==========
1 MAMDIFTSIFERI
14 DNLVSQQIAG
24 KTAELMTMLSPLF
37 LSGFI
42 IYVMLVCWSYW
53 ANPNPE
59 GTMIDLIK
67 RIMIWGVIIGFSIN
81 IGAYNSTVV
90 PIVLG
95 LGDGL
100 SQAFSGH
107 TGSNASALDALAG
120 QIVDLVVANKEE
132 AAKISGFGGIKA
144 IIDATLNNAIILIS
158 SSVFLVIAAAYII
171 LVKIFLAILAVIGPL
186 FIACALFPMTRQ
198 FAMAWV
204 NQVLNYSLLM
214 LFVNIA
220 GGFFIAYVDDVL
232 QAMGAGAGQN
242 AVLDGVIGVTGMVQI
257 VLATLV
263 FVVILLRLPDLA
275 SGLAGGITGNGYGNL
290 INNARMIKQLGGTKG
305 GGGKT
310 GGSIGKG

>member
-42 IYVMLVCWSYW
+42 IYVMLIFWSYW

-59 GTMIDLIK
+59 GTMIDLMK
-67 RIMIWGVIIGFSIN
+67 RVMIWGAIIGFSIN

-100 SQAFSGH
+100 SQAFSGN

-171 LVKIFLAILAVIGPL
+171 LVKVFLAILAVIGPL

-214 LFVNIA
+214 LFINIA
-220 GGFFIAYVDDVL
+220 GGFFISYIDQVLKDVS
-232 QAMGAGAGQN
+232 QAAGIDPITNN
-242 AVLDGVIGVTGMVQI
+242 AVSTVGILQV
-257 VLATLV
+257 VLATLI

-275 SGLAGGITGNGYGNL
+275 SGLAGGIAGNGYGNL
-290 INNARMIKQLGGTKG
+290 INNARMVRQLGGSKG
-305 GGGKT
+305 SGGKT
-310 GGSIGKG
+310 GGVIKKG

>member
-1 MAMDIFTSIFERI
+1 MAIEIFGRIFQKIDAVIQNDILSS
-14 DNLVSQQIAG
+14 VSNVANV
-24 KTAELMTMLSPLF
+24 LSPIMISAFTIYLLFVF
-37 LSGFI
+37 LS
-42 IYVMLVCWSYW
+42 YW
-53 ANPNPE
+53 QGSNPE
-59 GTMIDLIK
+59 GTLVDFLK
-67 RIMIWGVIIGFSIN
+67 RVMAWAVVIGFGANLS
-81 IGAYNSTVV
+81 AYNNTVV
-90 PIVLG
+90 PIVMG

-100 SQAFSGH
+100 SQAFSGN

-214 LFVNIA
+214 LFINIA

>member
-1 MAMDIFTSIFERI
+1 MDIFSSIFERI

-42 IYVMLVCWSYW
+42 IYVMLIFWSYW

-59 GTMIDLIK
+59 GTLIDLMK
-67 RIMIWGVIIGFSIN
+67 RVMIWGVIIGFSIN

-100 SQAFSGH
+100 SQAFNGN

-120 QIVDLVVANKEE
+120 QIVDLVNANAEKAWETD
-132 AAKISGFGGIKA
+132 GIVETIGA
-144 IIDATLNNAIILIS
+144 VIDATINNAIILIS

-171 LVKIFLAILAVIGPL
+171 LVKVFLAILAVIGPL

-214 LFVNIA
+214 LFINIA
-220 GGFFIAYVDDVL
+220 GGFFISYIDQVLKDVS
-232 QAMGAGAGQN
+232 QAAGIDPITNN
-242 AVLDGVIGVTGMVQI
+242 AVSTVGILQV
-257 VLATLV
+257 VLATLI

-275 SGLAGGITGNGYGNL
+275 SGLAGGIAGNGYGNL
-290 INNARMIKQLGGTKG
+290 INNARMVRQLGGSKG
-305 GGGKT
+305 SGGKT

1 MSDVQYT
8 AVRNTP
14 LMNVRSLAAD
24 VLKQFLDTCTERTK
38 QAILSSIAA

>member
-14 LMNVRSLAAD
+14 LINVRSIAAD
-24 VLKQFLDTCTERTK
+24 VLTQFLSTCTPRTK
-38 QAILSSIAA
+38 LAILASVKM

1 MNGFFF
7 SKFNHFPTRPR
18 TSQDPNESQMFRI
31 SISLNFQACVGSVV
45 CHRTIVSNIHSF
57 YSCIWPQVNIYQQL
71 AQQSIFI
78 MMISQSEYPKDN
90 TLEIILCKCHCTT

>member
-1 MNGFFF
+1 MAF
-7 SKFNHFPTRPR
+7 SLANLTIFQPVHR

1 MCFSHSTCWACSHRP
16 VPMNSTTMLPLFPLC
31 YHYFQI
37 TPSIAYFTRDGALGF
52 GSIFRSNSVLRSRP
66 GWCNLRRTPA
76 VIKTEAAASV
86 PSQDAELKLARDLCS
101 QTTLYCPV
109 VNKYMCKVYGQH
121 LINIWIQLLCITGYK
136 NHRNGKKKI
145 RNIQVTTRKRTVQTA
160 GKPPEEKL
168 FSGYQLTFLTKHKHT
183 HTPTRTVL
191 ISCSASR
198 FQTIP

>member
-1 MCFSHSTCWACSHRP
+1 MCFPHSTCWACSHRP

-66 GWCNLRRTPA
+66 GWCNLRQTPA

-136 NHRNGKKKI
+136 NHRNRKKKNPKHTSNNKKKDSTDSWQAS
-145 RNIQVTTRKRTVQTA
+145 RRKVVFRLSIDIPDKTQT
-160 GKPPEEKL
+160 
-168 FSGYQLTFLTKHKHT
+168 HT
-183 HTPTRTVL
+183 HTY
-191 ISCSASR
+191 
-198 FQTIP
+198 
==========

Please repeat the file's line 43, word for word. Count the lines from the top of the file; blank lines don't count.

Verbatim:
-214 LFVNIA